Update: Best social media comment — “We now know what caused the heat wave: They were opening the gates of Hell to receive Donald Rumsfeld.”
While social and news media are, justifiably, focused on the terrorist attacks in Paris, let us not forget the incompetence that allowed 9/11 to happen. And then let us not forget how the Bush Administration’s spectacularly wrong-headed response helped create what happened in Paris yesterday.
That said, the new information on 9/11 isn’t entirely new. New details of how badly the Bushies botched national security in 2001 keep trickling out, but it’s been trickling out for a while. See this post I wrote in light of then-new information in 2012.
David Atkins, The Brutal Neoconservative Legacy in Iraq, pretty much says the same stuff I wrote here. Very basically, Atkins points out that the neocons have continued to justify the invasion of Iraq by claiming that getting rid of Saddam Hussein would be good for America in the long run.
But over a decade after the invasion and with Iraq seemingly entering a disastrous sectarian civil war, it seems abundantly clear that whatever the long-term effects of the invasion may be, the near to mid-term result has been to empower Shiâ€™ite theocrats in Iran, and to radicalize Sunni factions in Iraq. As of this writing, Sunni extremist groups expressly intent on establishing a global caliphate are threatening to overrun Baghdad. The corrupt Shiâ€™ite government of Nouri Al-Maliki is counting on and receiving support from the Ayatollahs in Iran.
Neither of these developments have even a silver lining behind them.
It wasn’t just the invasion, but the gross mismanagement of the occupation/nation building phase that came after pretty much guaranteed that the invasion of Iraq will always be counted as one of the greatest foreign policy bleep-ups of all time. I’d say it’s got Napoleon’s invasion of Russia beat by a mile.
Michael Kelly, a prominent cheerleader for Bush’s War, died just over ten years ago. He was in Iraq to cover his glorious little war when his Humvee overturned and plunged into water. Kelly drowned.
Kelly was the worst kind of smugly infuriating propagandist, leading the pre-Iraq War assault on reality and reason. A lot of my early blogging amounting to griping about Kelly. And then he was gone. And I haven’t even thought of him for years.
See Tom Socca, A Stupid Death in a Stupid War: Remembering Michael Kelly
The premise of Kellyâ€™s argument for invasion was that escalating the war, carrying it to Baghdad on the ground, would settle the problems â€œeasily and quickly.â€ Like his fellow poets, Sullivan and Christopher Hitchens, he presented his romantic vision as clear-eyed advice. Evil must be opposed. Good would triumph. Anyone who disagreed was benighted, mistaken, immoral. …
… Perhaps, like Sullivan, he would have changed his position on Iraq, had he lived to see our military might losing control, the easy liberation collapsing into hell, Saddamâ€™s torture prisons reopening with American torturers. What might he have written, if heâ€™d had the chance to engage with the terrible truths of this past decade? What might a hundred thousand other people have done, if theyâ€™d lived too?
And we’ve never properly mourned, have we?
The virtual debate party begins here tonight at 8:30 eastern time, for the pre-debate warmup. BYOB. I’m taking suggestions for drinking games.
There are a number of articles out now that claim debates make no difference to elections, but Nate Silver’s analysis says that they often help the challenger. However, it could be argued that the post-debate spin was what made the difference, not the debate itself. For example, the numbers show that the Clinton-Dole debates in 1996 helped Dole just a little, and there’s no way. Dole was awful. I was embarrassed for him.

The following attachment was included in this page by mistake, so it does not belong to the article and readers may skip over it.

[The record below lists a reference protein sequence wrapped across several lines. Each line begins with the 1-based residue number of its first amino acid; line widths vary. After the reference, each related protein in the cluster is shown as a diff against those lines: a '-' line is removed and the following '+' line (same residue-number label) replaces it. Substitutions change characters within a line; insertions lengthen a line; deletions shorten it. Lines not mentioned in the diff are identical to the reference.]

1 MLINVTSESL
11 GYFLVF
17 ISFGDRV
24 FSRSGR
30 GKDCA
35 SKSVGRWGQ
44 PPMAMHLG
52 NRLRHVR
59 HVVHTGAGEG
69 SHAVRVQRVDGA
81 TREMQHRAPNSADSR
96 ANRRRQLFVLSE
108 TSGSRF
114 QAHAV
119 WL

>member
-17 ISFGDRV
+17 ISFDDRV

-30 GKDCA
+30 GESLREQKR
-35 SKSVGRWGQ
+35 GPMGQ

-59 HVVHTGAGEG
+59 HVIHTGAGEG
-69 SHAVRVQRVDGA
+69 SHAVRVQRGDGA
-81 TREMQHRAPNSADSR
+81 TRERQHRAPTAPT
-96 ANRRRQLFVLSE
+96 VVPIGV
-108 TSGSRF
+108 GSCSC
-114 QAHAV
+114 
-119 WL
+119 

On the other hand, Nate’s numbers say that if the election were held today, Mitt’s chance of winning would be 2.7 percent. heh.
I’m not too worried about the spin. Why? Because righties are so out to lunch they couldn’t spin a dreidel on a turntable on a carousel. Right now they think they have a BOMBSHELL video of President Obama in 2007 telling an audience of black ministers that the federal government did not do enough to rebuild New Orleans after Hurricane Katrina.
Seriously. That’s their idea of a controversy. I guess we’re supposed to remember that Brownie did a heck of a job.
Righties say Obama’s remarks were racist because he ties the not-rebuilding of New Orleans to racial discrimination. Um, yeah, that was pretty obvious. Although I suppose it could be argued that it wasn’t so much racist as an attempt to finesse Katrina for political gain by making a Democratic governor look bad. And that the federal dollars eventually offered to New Orleans mostly went into the pockets of contractors with ties to the Republican Party and were not spent on, you know, rebuilding. And that was just good old-fashioned corruption. But it’s still not likely the Bushies would have played games like that if the neighborhoods that were destroyed were mostly white. I think anyone but a white racist can see that.
Noot suspended his campaign today, officially, and it turns out he’s about $4 million in debt to campaign employees and vendors, who fear they will never be paid.
Newt is throwing his support to Mittens. Naturally, the Obama campaign was ready with a video:
I like the part about Bain Capital leaving companies with enormous debt. Et tu, Noot?
The big news today is that the Republicans for the most part have scaled back their yapping on how the evil Obama was making national security a political issue. Like no one has ever done that before.
Well, I said for the most part. The New York Post was downright snippy about it. They sure had a different tone back in 2003, when President Bush made a secret trip to Baghdad. Yeah, that was the “preznit gif me turkee” trip.
Even better, check out the Post’s coveraage of the capture of Saddam Hussein. Here’s a headline: “Dramatic Call: How Bush Got the First Word.” Bush got credit just for being woken up for a message. And there’s nothing political about “Tyrant’s Capture Throws Democrats Into Disarray.”
Jon Stewart Gets the Last Word:
Let’s see, where was I … oh, yes, politics. I wrote last week — “Iâ€™m saying Romney is George W. Bush without the Texas accent, people. You elect him, youâ€™ll get tax cuts for the rich up the wazoo, huge cuts in benefit programs, and a return to foreign policy by the Marlboro Man.”